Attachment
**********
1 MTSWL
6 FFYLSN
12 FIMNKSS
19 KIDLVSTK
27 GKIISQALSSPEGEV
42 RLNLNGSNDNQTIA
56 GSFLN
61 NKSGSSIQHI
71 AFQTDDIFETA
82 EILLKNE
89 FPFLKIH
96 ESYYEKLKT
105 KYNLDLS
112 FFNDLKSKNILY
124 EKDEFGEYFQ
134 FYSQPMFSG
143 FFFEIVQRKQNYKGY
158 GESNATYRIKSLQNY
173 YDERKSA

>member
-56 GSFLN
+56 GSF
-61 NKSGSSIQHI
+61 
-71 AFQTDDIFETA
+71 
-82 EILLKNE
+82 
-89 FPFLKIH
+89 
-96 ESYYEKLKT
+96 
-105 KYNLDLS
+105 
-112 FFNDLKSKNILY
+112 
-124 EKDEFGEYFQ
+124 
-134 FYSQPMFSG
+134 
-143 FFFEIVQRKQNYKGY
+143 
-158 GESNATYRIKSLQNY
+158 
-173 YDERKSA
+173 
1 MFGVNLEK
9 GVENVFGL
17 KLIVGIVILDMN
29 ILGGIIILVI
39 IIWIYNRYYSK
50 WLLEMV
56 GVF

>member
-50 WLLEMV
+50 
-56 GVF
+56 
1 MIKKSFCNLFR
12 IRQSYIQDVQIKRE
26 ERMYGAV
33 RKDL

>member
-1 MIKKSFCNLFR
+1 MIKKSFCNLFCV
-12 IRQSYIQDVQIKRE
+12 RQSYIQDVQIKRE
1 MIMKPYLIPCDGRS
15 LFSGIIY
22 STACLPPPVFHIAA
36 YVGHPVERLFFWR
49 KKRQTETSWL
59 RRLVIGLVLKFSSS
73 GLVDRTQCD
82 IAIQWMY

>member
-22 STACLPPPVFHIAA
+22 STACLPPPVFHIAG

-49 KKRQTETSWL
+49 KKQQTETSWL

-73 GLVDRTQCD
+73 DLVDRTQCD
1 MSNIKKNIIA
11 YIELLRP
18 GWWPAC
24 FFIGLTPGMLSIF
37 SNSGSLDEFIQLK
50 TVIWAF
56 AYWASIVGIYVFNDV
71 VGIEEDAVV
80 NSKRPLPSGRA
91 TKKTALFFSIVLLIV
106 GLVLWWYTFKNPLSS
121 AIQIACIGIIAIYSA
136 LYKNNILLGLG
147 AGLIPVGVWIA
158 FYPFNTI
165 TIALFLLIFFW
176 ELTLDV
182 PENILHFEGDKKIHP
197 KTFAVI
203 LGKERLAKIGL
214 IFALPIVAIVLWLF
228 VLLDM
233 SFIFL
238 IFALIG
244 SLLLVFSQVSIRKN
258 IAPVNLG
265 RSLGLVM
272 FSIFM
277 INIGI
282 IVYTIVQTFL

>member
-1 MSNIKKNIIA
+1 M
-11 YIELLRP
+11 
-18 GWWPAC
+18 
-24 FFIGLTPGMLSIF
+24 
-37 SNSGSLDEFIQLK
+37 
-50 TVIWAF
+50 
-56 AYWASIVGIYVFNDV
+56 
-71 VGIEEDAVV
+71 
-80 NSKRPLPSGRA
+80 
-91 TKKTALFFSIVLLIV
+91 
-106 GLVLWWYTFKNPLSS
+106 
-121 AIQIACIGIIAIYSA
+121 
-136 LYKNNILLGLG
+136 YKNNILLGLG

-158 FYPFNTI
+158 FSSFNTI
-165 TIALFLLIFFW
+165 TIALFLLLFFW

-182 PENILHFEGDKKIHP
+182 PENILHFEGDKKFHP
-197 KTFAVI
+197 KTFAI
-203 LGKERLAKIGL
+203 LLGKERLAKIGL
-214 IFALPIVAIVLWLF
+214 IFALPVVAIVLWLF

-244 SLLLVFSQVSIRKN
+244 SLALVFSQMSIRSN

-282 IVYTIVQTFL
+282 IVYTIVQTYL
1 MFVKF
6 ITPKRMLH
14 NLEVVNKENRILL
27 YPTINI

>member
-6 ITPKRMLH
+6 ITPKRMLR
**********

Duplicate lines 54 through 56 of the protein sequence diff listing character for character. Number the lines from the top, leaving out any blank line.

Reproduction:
>member
-50 WLLEMV
+50 